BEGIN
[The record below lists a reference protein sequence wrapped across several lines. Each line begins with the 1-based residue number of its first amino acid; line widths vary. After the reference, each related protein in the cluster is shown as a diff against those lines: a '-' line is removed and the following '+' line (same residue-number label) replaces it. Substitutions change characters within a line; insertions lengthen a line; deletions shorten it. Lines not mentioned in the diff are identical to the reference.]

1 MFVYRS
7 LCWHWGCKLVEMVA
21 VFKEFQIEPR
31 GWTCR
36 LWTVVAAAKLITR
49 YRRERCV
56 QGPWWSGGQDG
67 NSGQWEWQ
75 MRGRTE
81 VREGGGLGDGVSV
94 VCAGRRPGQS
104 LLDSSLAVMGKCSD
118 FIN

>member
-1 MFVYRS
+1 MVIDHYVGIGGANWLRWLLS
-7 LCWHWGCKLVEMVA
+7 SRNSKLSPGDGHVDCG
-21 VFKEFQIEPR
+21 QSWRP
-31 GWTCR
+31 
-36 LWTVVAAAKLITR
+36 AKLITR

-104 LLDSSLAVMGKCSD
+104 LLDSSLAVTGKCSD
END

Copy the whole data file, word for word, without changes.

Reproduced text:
[The record below lists a reference protein sequence wrapped across several lines. Each line begins with the 1-based residue number of its first amino acid; line widths vary. After the reference, each related protein in the cluster is shown as a diff against those lines: a '-' line is removed and the following '+' line (same residue-number label) replaces it. Substitutions change characters within a line; insertions lengthen a line; deletions shorten it. Lines not mentioned in the diff are identical to the reference.]

1 MFVYRS
7 LCWHWGCKLVEMVA
21 VFKEFQIEPR
31 GWTCR
36 LWTVVAAAKLITR
49 YRRERCV
56 QGPWWSGGQDG
67 NSGQWEWQ
75 MRGRTE
81 VREGGGLGDGVSV
94 VCAGRRPGQS
104 LLDSSLAVMGKCSD
118 FIN

>member
-1 MFVYRS
+1 MVIDHYVGIGGANWLRWLLS
-7 LCWHWGCKLVEMVA
+7 SRNSKLSPGDGHVDCG
-21 VFKEFQIEPR
+21 QSWRP
-31 GWTCR
+31 
-36 LWTVVAAAKLITR
+36 AKLITR

-104 LLDSSLAVMGKCSD
+104 LLDSSLAVTGKCSD